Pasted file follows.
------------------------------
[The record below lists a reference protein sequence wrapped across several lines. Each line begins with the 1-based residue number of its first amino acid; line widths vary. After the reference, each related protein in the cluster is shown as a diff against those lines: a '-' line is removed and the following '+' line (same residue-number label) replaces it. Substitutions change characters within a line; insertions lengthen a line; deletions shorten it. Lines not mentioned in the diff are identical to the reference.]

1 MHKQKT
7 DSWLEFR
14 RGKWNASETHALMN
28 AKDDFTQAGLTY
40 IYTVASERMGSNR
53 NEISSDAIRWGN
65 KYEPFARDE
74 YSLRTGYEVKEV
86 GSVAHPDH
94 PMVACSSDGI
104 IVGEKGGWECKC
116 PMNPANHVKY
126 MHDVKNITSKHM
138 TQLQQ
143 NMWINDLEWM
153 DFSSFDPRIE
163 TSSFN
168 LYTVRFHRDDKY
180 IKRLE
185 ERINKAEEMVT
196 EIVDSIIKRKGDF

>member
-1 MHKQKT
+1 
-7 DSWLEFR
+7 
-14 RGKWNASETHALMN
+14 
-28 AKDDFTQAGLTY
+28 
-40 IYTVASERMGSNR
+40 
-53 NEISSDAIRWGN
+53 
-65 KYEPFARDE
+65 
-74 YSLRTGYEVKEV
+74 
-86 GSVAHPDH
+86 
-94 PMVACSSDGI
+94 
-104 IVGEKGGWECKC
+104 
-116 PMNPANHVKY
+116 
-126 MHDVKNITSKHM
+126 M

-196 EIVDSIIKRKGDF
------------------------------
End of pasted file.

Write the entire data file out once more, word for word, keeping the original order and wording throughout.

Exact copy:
[The record below lists a reference protein sequence wrapped across several lines. Each line begins with the 1-based residue number of its first amino acid; line widths vary. After the reference, each related protein in the cluster is shown as a diff against those lines: a '-' line is removed and the following '+' line (same residue-number label) replaces it. Substitutions change characters within a line; insertions lengthen a line; deletions shorten it. Lines not mentioned in the diff are identical to the reference.]

1 MHKQKT
7 DSWLEFR
14 RGKWNASETHALMN
28 AKDDFTQAGLTY
40 IYTVASERMGSNR
53 NEISSDAIRWGN
65 KYEPFARDE
74 YSLRTGYEVKEV
86 GSVAHPDH
94 PMVACSSDGI
104 IVGEKGGWECKC
116 PMNPANHVKY
126 MHDVKNITSKHM
138 TQLQQ
143 NMWINDLEWM
153 DFSSFDPRIE
163 TSSFN
168 LYTVRFHRDDKY
180 IKRLE
185 ERINKAEEMVT
196 EIVDSIIKRKGDF

>member
-1 MHKQKT
+1 
-7 DSWLEFR
+7 
-14 RGKWNASETHALMN
+14 
-28 AKDDFTQAGLTY
+28 
-40 IYTVASERMGSNR
+40 
-53 NEISSDAIRWGN
+53 
-65 KYEPFARDE
+65 
-74 YSLRTGYEVKEV
+74 
-86 GSVAHPDH
+86 
-94 PMVACSSDGI
+94 
-104 IVGEKGGWECKC
+104 
-116 PMNPANHVKY
+116 
-126 MHDVKNITSKHM
+126 M

-196 EIVDSIIKRKGDF